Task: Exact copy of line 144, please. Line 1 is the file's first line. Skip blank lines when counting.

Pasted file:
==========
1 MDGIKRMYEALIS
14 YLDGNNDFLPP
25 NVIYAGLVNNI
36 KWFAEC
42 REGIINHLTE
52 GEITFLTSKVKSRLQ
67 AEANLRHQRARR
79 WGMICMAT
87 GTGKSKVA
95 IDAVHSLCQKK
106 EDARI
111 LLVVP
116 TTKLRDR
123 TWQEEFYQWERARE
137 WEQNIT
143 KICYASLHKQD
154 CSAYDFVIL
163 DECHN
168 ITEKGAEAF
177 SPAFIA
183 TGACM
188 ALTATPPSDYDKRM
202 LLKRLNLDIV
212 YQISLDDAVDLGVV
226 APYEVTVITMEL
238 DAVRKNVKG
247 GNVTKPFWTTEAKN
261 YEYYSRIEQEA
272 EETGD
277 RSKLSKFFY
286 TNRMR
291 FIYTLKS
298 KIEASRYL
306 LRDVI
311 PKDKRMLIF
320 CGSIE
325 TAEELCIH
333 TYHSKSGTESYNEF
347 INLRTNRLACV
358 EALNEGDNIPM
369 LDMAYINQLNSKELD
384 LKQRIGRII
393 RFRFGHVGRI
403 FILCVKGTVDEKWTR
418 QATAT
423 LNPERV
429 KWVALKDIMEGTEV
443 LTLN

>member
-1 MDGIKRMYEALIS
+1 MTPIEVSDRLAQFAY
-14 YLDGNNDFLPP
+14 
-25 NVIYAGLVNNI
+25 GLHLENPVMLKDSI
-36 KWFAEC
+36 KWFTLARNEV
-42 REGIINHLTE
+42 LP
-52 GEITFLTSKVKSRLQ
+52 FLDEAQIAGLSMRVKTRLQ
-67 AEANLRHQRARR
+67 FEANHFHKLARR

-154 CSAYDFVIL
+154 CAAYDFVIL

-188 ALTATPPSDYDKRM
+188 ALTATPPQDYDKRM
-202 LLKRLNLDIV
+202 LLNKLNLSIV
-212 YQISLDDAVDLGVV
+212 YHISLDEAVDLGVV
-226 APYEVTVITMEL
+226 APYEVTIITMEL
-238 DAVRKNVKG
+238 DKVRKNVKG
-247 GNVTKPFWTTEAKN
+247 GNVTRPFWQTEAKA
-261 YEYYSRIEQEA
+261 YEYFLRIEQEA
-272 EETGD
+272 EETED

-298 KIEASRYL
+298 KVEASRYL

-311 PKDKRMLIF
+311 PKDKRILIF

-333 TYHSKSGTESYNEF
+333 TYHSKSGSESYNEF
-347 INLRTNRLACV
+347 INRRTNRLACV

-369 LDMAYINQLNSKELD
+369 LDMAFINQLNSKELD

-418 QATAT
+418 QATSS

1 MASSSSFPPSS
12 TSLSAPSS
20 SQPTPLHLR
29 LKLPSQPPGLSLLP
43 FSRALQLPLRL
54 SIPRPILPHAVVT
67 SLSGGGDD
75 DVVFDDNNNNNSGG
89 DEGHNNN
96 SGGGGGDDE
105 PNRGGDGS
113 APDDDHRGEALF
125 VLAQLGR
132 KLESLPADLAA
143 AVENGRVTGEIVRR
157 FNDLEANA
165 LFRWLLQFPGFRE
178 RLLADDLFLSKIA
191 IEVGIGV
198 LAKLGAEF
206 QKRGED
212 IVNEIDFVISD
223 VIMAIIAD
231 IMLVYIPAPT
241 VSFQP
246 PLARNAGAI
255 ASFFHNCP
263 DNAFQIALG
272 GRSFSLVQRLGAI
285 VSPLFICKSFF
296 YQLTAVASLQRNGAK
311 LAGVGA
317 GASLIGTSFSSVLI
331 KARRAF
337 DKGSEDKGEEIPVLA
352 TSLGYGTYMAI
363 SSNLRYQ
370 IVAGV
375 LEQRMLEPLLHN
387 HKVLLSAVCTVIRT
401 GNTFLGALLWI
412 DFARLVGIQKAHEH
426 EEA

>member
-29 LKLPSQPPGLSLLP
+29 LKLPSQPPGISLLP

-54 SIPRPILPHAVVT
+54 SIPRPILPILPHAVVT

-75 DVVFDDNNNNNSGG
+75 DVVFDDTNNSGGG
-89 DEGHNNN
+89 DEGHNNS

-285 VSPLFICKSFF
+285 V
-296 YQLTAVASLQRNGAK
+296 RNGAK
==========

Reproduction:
-89 DEGHNNN